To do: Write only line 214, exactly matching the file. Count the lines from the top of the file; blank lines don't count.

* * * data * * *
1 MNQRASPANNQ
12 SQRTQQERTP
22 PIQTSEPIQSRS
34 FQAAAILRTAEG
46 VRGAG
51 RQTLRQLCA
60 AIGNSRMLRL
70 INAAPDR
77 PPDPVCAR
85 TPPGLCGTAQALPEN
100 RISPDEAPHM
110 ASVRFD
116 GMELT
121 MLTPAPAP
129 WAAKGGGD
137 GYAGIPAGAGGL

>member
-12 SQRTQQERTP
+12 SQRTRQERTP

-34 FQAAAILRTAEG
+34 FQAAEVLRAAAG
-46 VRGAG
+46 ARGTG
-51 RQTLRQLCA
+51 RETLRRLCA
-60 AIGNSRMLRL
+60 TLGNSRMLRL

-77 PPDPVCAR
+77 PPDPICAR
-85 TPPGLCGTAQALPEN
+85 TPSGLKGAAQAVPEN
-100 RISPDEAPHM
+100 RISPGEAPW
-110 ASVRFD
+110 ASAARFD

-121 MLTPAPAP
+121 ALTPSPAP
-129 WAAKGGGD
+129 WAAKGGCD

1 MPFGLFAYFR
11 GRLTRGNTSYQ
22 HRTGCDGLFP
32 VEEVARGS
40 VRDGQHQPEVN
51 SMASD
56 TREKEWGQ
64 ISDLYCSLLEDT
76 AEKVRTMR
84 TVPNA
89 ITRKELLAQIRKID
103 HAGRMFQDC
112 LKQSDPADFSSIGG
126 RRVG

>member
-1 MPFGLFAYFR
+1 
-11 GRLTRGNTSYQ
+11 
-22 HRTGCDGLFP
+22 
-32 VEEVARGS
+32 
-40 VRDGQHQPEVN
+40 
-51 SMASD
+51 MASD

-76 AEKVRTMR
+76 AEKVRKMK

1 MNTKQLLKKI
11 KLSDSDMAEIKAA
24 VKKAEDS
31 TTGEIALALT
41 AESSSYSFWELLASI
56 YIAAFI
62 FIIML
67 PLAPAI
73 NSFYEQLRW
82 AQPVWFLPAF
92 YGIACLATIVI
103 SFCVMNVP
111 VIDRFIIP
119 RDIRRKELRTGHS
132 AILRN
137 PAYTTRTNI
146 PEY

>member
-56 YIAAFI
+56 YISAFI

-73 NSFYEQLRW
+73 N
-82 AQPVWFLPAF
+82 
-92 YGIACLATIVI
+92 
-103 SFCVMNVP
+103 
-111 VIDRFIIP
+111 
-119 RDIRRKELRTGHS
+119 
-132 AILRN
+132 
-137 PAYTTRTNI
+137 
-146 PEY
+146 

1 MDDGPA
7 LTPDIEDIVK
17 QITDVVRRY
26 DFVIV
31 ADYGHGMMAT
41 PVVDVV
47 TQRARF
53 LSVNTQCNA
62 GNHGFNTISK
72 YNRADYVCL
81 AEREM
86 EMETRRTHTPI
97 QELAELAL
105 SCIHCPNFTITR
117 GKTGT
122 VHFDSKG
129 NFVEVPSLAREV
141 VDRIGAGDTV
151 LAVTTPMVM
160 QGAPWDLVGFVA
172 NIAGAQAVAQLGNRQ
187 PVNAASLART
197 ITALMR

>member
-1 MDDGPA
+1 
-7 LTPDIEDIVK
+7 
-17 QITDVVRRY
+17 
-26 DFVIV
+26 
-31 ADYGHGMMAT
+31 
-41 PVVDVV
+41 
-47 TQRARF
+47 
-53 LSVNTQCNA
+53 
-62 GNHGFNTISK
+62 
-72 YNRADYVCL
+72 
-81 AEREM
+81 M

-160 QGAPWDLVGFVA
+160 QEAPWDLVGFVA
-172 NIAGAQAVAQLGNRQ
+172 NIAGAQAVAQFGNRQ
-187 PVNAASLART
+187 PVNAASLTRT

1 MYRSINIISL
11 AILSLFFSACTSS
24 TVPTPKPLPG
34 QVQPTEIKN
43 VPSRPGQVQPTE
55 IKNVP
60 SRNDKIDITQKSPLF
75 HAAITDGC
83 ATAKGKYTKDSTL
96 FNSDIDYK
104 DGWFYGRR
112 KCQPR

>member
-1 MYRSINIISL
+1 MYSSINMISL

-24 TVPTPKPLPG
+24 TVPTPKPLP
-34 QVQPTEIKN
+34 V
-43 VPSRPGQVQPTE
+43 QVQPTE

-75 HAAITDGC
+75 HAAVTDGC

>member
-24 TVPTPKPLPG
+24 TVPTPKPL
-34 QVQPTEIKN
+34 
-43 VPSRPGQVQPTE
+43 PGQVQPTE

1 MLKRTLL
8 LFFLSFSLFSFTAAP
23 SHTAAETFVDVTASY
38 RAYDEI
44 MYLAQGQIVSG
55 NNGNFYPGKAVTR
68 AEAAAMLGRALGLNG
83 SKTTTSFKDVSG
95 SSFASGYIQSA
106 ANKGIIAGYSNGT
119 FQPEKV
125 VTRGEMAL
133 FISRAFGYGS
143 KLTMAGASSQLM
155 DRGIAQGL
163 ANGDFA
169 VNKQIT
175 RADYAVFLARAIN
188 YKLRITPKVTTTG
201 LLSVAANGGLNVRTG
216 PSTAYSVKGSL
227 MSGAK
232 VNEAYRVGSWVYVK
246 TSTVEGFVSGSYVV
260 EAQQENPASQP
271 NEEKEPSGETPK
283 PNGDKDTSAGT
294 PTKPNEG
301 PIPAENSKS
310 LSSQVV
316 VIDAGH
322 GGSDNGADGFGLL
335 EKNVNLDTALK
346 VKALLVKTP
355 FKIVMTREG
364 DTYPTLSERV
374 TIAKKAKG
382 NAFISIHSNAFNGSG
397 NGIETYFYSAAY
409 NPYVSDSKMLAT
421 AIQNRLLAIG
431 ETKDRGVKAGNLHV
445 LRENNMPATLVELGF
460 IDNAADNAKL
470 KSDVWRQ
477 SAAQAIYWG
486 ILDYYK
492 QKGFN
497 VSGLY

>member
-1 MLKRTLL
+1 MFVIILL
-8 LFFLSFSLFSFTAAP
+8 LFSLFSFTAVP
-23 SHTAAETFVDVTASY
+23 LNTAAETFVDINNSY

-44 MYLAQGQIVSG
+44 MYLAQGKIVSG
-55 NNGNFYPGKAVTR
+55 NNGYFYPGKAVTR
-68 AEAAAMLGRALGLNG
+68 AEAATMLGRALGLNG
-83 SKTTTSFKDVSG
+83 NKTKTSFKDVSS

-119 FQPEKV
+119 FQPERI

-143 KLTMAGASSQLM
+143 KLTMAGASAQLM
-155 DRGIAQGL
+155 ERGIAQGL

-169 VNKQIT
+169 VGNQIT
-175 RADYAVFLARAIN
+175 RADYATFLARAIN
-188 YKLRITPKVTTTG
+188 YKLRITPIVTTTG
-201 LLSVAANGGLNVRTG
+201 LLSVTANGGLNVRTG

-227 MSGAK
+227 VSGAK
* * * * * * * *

271 NEEKEPSGETPK